- Project plans
- Project activities
- Legislation and standards
- Industry context
Last edited 26 Sep 2017
Everything you need to know about evaporative cooling
Evaporative cooling units work by recreating the earth’s natural cooling process and providing a constant flow of cool air. This method of cooling the air has been used for centuries, as it’s a more efficient, effective, and environmentally friendly solution. These units can be used for both commercial and industrial buildings, as these areas often require the frequent opening of doors.
 How does evaporative cooling work?
Evaporative cooling units use evaporation in order to cool the air; hot air from the outside is pumped in through water-soaked pads and, as air is blown over them, the water evaporates and any heat in the air is absorbed. This process lowers the air temperature, as a fan pushes the cooled air through a ducting system.
 Differences between evaporative cooling and air conditioning
Although serving the same cooling purpose, evaporative cooling units and air conditioning units are very different. With evaporative cooling, having air circulating into the space is beneficial in order to introduce fresh air into the environment and to reduce the possibility of poor indoor air quality.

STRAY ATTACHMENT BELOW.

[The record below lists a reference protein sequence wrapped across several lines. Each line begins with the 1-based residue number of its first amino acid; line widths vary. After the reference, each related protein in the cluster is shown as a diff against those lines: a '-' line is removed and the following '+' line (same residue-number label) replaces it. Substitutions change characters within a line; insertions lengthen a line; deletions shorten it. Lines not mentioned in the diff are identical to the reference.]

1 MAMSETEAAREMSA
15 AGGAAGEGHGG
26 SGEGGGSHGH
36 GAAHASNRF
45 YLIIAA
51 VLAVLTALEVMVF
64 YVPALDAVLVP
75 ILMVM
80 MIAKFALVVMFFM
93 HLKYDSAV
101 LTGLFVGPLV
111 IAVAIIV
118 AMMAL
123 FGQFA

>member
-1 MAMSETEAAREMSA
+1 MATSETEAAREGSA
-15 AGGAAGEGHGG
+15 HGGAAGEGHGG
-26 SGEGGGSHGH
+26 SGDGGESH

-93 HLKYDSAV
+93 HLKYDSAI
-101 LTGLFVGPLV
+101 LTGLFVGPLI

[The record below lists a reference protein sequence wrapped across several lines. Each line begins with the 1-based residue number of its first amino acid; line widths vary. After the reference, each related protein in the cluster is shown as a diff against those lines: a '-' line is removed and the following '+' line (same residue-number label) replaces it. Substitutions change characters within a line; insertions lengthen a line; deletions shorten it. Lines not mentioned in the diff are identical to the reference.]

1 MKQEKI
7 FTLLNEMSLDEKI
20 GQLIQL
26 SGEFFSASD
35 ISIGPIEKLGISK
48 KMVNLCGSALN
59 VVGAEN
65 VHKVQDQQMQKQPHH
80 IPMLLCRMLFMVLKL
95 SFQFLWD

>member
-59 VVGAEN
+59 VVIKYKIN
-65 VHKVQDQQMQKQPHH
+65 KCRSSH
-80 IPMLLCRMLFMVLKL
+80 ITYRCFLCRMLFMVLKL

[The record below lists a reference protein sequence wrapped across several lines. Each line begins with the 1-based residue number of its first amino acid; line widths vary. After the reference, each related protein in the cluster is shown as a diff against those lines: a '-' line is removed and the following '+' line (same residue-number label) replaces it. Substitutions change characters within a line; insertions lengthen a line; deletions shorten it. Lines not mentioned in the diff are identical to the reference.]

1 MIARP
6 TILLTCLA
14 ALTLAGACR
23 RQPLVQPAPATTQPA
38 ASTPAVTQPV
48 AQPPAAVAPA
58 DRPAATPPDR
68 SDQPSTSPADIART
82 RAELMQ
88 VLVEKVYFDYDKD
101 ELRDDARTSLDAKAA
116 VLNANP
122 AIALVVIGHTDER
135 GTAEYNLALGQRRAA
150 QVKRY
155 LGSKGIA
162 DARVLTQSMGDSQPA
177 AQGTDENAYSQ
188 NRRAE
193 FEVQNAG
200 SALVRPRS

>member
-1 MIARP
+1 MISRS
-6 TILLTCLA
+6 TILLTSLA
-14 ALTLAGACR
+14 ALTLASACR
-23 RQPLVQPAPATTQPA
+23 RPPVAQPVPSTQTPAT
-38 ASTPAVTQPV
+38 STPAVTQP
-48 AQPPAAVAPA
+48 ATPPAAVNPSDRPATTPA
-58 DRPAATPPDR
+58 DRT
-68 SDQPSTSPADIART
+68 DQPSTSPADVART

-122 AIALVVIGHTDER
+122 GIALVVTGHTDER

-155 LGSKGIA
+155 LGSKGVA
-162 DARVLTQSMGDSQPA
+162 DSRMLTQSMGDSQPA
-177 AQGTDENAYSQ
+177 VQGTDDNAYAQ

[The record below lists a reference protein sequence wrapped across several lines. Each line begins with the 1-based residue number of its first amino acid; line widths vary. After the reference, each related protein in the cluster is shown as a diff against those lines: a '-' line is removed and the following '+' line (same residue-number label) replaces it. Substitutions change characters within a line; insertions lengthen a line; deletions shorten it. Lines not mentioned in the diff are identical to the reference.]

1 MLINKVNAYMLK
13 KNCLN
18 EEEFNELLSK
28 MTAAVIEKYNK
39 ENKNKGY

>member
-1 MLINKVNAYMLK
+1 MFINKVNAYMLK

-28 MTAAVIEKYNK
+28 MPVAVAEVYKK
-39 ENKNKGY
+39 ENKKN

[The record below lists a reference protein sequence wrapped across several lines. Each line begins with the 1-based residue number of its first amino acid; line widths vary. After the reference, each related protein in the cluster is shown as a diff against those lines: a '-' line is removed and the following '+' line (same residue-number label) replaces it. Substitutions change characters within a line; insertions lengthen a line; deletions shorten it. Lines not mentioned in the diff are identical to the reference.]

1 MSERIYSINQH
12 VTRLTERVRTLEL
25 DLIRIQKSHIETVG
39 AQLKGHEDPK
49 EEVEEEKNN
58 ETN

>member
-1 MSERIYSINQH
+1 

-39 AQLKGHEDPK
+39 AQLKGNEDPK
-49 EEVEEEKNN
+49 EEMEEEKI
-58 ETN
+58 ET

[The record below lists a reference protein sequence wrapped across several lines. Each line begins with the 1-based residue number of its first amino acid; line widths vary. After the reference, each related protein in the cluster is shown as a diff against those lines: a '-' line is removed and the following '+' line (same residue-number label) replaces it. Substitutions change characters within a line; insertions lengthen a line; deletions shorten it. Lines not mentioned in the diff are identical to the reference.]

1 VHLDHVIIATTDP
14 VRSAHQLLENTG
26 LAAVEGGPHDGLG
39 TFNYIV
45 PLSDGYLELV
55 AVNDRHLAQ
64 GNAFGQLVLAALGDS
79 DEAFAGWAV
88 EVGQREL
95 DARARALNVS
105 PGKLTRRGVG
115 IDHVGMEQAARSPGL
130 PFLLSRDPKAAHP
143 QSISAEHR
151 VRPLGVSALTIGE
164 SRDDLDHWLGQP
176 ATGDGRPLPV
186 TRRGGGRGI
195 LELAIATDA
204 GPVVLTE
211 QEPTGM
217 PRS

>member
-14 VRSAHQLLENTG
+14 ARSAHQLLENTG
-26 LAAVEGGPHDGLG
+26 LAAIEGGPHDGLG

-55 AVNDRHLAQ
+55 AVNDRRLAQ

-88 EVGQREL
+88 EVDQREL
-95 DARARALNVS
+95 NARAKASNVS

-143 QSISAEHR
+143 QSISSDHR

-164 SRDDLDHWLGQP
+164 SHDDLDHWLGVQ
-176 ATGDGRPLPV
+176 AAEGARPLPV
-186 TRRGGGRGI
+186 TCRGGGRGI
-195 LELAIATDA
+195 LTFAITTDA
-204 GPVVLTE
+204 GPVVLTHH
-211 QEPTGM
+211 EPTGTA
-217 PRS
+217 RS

Air conditioning units, however, remove the humidity from the air and produce dry, cold air. These units function at their best in completely air tight spaces, becoming more inefficient when air comes into the room from the outside.
 Environmental benefits
As it mimics the earth’s natural cooling process, evaporative cooling is more beneficial for the environment. The air is cooled by water instead of through the use of refrigerants, and there is less use of electricity. Evaporative cooling uses approximately less 90% of the total amount of electricity that air conditioning units require.
The use of electricity can impact the environment tremendously, and controlling the environment inside buildings can use up a lot of electricity. To decrease the use of electricity and protect the environment, evaporative cooling units are a solution.
 Benefits of evaporative cooling
Evaporative cooling provides many benefits, such as:
 Low CO2 emissions
 Inexpensive solution
 Fresh air
 Adds moisture to air
--Heritage Heating and Cooling 13:41, 21 Aug 2017 (BST)
 Related articles on Designing Buildings Wiki
Featured articles and news
EIRs define what is needed from the employer's internal team and suppliers for project development.
The full keynote speech by Sir James Bevan, Environment Agency CEO, on the future of flood protection.
After 6 years, the Metropolitan Police admit they supplied information to the construction workers blacklist.
It's nearly two years since level 2 BIM was made a minimum requirement on certain public projects. But what actually is it?
Renowned water expert Prof. Martin van Veelen challenges political leaders to do more on safe and clean water supplies.
Inquiry criticises PwC for "milking the Carillion cow dry".
A recent roundtable discussed the future of transport in the UK – including the role of connected and autonomous vehicles.
Architects report cancelled projects and uncertainty concerns in a new RIBA survey on Brexit.
Quality helps eliminate defects, but it can also drive improvement and increase profit.
PII provides insurance cover against negligence claims and is widely used where services are being provided.
Rogers Stirk Harbour + Partners release first images of their planned new addition to the Toronto skyline.